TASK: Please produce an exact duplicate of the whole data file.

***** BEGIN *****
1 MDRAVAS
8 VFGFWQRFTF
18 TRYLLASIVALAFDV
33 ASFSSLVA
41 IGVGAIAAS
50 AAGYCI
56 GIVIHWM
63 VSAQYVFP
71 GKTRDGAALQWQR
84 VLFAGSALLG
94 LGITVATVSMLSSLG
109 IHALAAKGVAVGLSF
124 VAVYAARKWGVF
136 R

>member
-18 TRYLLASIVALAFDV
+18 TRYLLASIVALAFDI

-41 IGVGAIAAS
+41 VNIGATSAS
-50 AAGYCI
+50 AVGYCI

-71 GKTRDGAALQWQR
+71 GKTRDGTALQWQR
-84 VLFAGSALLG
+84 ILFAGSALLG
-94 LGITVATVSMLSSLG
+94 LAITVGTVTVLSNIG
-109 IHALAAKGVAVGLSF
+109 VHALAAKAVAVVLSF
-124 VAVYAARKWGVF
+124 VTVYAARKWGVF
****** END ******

1 MDRAVAS
8 VFGFWQRFTF
18 TRYLLASIVALAFDV
33 ASFSSLVA
41 IGVGAIAAS
50 AAGYCI
56 GIVIHWM
63 VSAQYVFP
71 GKTRDGAALQWQR
84 VLFAGSALLG
94 LGITVATVSMLSSLG
109 IHALAAKGVAVGLSF
124 VAVYAARKWGVF
136 R

>member
-18 TRYLLASIVALAFDV
+18 TRYLLASIVALAFDI

-41 IGVGAIAAS
+41 VNIGATSAS
-50 AAGYCI
+50 AVGYCI

-71 GKTRDGAALQWQR
+71 GKTRDGTALQWQR
-84 VLFAGSALLG
+84 ILFAGSALLG
-94 LGITVATVSMLSSLG
+94 LAITVGTVTVLSNIG
-109 IHALAAKGVAVGLSF
+109 VHALAAKAVAVVLSF
-124 VAVYAARKWGVF
+124 VTVYAARKWGVF